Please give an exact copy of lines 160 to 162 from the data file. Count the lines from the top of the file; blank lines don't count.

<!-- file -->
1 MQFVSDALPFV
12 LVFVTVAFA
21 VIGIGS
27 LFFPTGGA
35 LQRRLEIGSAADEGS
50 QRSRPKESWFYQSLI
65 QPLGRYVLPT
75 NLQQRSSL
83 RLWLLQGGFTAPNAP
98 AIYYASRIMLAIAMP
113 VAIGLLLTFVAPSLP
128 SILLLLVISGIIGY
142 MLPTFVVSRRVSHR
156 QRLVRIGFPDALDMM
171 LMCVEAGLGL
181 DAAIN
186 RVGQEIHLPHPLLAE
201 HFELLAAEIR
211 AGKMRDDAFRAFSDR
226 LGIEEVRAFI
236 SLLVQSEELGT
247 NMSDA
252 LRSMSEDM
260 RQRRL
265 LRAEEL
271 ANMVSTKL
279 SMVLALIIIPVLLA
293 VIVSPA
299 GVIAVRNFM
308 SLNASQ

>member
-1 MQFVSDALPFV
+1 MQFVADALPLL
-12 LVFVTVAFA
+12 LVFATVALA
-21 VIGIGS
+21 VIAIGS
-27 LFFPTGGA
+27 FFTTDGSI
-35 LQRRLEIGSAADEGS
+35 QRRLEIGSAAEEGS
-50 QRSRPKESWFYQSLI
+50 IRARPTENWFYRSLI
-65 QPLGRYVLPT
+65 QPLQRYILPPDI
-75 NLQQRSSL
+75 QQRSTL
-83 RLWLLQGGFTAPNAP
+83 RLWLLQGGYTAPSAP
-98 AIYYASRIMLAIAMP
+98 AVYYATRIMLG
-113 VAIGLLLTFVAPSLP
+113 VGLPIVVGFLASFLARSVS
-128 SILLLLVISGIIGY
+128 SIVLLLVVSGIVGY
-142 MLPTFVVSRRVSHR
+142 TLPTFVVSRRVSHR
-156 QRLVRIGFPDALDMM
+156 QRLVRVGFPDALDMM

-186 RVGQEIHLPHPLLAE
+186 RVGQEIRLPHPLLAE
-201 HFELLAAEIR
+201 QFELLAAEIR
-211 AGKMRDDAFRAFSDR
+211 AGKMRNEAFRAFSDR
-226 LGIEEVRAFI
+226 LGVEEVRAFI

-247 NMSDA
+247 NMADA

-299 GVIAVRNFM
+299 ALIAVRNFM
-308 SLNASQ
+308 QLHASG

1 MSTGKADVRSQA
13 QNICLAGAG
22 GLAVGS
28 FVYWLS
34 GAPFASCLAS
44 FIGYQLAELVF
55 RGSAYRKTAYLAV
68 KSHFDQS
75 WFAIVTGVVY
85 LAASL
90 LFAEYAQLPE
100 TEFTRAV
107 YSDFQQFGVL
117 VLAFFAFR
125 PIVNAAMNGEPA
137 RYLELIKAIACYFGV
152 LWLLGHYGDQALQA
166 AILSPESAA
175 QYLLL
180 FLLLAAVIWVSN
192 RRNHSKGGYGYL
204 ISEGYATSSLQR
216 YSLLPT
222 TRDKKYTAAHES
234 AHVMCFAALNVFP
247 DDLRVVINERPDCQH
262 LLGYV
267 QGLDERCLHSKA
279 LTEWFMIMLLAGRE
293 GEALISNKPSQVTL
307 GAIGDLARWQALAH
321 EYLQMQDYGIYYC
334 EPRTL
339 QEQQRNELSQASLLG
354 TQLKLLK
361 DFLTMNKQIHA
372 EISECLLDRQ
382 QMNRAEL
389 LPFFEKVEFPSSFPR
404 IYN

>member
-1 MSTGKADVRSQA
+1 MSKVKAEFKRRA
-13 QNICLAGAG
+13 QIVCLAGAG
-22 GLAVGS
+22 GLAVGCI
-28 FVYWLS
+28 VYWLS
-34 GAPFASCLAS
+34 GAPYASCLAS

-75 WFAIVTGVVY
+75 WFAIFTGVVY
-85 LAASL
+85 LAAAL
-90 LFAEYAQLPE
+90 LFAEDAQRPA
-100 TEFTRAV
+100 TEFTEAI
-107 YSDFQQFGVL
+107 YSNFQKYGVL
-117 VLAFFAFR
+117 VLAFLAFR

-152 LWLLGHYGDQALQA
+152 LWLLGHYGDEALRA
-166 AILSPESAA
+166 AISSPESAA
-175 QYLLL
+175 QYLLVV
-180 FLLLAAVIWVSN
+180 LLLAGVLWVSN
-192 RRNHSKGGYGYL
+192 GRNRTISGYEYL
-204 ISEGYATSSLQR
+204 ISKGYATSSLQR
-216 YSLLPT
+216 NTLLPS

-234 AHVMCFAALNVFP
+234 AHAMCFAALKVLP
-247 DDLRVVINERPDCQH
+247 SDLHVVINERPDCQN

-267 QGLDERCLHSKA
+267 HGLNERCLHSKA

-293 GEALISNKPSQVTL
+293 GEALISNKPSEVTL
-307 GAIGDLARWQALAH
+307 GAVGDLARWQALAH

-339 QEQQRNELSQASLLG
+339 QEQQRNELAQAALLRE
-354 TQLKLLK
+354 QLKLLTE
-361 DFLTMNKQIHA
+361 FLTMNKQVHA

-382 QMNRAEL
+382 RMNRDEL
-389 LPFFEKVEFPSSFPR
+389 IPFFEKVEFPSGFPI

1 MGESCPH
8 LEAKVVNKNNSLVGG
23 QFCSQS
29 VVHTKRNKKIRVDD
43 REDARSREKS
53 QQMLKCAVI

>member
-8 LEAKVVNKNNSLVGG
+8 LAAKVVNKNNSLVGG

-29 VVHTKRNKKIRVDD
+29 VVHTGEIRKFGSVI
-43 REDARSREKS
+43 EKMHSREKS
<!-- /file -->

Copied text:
+307 GAVGDLARWQALAH

-339 QEQQRNELSQASLLG
+339 QEQQRNELAQAALLRE